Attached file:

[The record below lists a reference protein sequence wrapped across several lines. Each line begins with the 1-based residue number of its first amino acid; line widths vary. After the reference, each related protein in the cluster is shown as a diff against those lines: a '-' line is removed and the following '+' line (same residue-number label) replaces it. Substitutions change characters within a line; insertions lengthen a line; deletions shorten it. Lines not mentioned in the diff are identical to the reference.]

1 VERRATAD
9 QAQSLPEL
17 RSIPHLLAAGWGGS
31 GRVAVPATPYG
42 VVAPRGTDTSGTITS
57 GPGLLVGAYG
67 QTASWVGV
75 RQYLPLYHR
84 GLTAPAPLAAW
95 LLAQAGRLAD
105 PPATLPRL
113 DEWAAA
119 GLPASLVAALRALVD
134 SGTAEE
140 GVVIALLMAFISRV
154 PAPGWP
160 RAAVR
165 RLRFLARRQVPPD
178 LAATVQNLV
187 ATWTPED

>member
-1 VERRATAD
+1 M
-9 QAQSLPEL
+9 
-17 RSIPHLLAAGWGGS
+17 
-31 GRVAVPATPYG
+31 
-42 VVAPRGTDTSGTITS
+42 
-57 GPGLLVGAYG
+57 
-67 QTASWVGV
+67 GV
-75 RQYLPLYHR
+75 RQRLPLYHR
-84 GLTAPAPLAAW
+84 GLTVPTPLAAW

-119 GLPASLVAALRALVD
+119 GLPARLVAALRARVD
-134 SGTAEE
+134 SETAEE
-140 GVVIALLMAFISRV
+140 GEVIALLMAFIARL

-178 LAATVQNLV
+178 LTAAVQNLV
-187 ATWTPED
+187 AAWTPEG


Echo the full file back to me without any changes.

[The record below lists a reference protein sequence wrapped across several lines. Each line begins with the 1-based residue number of its first amino acid; line widths vary. After the reference, each related protein in the cluster is shown as a diff against those lines: a '-' line is removed and the following '+' line (same residue-number label) replaces it. Substitutions change characters within a line; insertions lengthen a line; deletions shorten it. Lines not mentioned in the diff are identical to the reference.]

1 VERRATAD
9 QAQSLPEL
17 RSIPHLLAAGWGGS
31 GRVAVPATPYG
42 VVAPRGTDTSGTITS
57 GPGLLVGAYG
67 QTASWVGV
75 RQYLPLYHR
84 GLTAPAPLAAW
95 LLAQAGRLAD
105 PPATLPRL
113 DEWAAA
119 GLPASLVAALRALVD
134 SGTAEE
140 GVVIALLMAFISRV
154 PAPGWP
160 RAAVR
165 RLRFLARRQVPPD
178 LAATVQNLV
187 ATWTPED

>member
-1 VERRATAD
+1 M
-9 QAQSLPEL
+9 
-17 RSIPHLLAAGWGGS
+17 
-31 GRVAVPATPYG
+31 
-42 VVAPRGTDTSGTITS
+42 
-57 GPGLLVGAYG
+57 
-67 QTASWVGV
+67 GV
-75 RQYLPLYHR
+75 RQRLPLYHR
-84 GLTAPAPLAAW
+84 GLTVPTPLAAW

-119 GLPASLVAALRALVD
+119 GLPARLVAALRARVD
-134 SGTAEE
+134 SETAEE
-140 GVVIALLMAFISRV
+140 GEVIALLMAFIARL

-178 LAATVQNLV
+178 LTAAVQNLV
-187 ATWTPED
+187 AAWTPEG